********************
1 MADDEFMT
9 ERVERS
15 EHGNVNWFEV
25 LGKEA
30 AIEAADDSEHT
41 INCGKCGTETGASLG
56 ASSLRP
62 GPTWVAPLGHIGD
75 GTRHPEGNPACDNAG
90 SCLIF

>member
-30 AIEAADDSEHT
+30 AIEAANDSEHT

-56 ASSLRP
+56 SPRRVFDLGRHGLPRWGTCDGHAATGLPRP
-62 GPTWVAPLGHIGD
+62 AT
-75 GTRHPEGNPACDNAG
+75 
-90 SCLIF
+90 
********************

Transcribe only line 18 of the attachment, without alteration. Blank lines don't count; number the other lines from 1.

-75 GTRHPEGNPACDNAG